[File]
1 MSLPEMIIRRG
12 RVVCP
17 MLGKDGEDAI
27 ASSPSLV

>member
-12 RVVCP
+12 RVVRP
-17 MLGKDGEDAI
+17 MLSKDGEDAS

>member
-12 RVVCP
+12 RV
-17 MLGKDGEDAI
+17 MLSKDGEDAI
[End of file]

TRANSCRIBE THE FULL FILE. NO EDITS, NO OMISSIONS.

1 MSLPEMIIRRG
12 RVVCP
17 MLGKDGEDAI
27 ASSPSLV

>member
-12 RVVCP
+12 RVVRP
-17 MLGKDGEDAI
+17 MLSKDGEDAS

>member
-12 RVVCP
+12 RV
-17 MLGKDGEDAI
+17 MLSKDGEDAI